Long journey ends as Turning Point opens Delaware domestic-violence shelter
February 14, 2019
Published February 14, 2019 by This Week Community News
By Paul Comstock, THISWEEKNEWS.COM
Delaware County’s first-ever shelter for domestic-violence victims is scheduled to open Monday, Feb. 18.
Turning Point -- a Marion-based nonprofit organization that aids victims of domestic violence in six counties, including Delaware -- for years has been raising funds for and constructing the 13,000-square-foot shelter at 500 N. Liberty St., the site of the former Children’s Home of Delaware.
The shelter has faced a few hurdles, including a 2017 incident in which someone broke more than 20 windows at the site, causing $6,000 in damages.
But now that the shelter is ready to open, “It’s more beautiful than I imagined,” said Turning Point Executive Director Paula Roller.
“There’s a lot of gratitude, relief and excitement. ... There have been so many people -- volunteers, donors and supporters. ... The Delaware community made it happen. I’m proud they worked with our agency to make it happen.
“I hope they’re happy with the way it turned out and the way it looks,” she said.
“We can start using it right away,” said Stephanie Rowe, Turning Point’s development coordinator.
“It’s been an incredible journey,” she said. “The capital campaign worked with incredible people in Delaware County and surrounding communities. I’ve met so many people supportive of the project from beginning to end and continue to do so. It’s really been a community effort. I’ve been very honored to be a part of it and to know we are saving lives for generations to come.”
Delaware County Sheriff Russell Martin previously said the facility was “long overdue.” The county previously was the most populous Ohio county lacking a shelter for domestic-violence victims, according to Turning Point.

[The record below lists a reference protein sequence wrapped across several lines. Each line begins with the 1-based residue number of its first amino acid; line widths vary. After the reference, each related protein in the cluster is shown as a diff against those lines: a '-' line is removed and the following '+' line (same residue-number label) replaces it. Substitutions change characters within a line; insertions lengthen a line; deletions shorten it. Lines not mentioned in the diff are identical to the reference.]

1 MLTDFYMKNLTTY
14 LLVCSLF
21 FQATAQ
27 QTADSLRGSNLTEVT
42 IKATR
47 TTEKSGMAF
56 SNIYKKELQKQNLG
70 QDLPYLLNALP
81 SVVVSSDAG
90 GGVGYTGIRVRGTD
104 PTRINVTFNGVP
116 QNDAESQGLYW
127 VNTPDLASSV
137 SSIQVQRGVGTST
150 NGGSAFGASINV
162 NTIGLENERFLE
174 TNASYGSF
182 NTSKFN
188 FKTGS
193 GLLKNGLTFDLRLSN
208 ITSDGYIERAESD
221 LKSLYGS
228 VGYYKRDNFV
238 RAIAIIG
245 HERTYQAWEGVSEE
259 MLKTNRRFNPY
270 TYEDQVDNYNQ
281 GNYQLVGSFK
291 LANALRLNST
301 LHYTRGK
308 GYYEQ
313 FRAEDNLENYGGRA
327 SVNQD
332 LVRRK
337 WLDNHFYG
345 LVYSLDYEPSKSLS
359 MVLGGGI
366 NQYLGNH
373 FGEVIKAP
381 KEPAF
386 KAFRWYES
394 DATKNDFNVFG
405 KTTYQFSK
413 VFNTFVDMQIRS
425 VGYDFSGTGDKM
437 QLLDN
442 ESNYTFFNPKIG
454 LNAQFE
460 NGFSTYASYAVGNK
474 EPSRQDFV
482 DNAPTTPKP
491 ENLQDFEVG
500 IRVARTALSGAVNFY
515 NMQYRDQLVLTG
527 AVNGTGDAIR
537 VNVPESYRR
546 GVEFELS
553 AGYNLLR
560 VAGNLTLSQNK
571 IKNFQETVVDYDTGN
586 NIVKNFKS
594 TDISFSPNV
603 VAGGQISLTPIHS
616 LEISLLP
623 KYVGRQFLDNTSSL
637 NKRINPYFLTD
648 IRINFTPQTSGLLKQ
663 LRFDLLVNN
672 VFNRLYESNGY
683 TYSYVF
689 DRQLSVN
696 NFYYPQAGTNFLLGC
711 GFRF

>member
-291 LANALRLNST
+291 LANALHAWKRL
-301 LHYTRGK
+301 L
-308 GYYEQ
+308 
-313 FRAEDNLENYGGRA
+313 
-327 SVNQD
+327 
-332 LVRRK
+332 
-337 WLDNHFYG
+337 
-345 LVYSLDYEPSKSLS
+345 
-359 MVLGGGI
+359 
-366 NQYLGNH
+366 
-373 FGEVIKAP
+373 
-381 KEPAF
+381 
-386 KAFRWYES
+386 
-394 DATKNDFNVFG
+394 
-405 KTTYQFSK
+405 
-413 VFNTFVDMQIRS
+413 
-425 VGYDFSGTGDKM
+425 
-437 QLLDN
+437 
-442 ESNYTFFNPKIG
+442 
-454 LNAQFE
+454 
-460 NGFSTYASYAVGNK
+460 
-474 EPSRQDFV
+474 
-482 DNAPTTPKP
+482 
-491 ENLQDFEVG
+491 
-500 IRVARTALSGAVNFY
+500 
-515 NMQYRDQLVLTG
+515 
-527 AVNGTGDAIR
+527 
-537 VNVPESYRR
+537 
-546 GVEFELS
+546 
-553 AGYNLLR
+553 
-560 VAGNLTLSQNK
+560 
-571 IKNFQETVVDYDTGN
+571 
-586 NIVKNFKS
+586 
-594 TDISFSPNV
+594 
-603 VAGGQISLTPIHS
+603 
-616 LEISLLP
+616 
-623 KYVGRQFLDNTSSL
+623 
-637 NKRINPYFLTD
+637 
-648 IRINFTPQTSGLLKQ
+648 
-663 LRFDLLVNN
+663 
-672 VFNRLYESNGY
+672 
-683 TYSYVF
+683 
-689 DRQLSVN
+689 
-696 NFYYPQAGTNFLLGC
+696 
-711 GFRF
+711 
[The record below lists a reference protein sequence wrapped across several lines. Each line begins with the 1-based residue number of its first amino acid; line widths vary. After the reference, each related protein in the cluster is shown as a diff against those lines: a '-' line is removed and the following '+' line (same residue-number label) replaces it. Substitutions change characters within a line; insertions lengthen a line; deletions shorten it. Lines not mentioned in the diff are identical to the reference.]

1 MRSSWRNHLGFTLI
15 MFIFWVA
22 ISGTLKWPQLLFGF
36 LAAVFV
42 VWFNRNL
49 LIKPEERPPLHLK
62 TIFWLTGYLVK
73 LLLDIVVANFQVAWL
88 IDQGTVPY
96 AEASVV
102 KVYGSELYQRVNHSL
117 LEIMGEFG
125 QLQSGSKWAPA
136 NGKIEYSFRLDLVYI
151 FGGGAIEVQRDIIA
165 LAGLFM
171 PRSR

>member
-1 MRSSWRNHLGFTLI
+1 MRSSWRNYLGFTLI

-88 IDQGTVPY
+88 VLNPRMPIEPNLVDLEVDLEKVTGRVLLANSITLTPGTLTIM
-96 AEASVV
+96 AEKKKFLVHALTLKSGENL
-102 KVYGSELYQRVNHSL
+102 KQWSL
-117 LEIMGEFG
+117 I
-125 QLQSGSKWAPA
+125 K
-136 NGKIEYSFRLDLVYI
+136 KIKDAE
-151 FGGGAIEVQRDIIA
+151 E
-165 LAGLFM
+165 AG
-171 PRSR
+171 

Rowe said the cost of renovating the facility was $3.2 million, raised via the organization’s capital campaign, which began in 2016.
Shelter Director Kathy King is one of four full-time employees at the shelter.
The shelter also has 15 part-time aides, who will be at the shelter 24/7 in shifts, Roller said.
At any given time, she said, at least two aides will be at the shelter.
Among other duties, they will man crisis phone lines, she said.
Security is a priority at the shelter, Roller said.
The facility sits on a 7.5-acre gated site. It is locked down with entry accessible only when monitored by aides. All doors and windows have alarms, and about 23 cameras outside the building monitor the grounds.
Roller said the shelter is open to any victim of domestic violence.
“We serve men and women,” she said. “We help the lesbian, gay, bisexual and transgender community. We help the disabled -- anyone affected by domestic violence.”
All services are free to shelter residents. Turning Point provides all food, plus clothing and personal items.
King said the shelter’s goal is to provide protection for domestic-violence victims and to help them achieve independence.
Roller said the shelter will help its residents obtain legal help and counseling. It also will help them develop goals and a safety plan, and find jobs and housing.
Lengths of stay at the shelter will vary, King said, but stays of up to a year are possible.
She said the shelter will house not only adults, but also their children, dogs and cats. The shelter has a cat room and a kennel that can hold three dogs, both in a building separate from the residences.
Pets also need protection, King said, because their life spans average only 18 months in homes with domestic violence.
The shelter can house up to 41 people, she said, and possibly more.
“If they come, we can find a way,” King said.
During times of low occupancy, residents will have private rooms, she said. Most rooms have two sets of bunk beds, and one room is ADA-compliant, she said. Rooms can be reconfigured to meet clients’ needs and will have televisions.
The shelter is a group living environment, King said. Residents share a kitchen, living room and dining room.
The shelter also has recreation and study areas for children, she said, plus an outdoor play area and a fenced basketball court. The residences are in two buildings built for the children’s home, which have been remodeled and connected by a new walkway, King said.
Turning Point’s existing Marion County shelter has shown some residents will arrive with nothing but the clothes they’re wearing, she said. Storage space is available in a separate building for those who bring more, and the site has room for those who arrive with a car, she said.
Turning Point is a nonprofit organization and donations to it are tax-deductible.
For more information, visit turningpoint6.org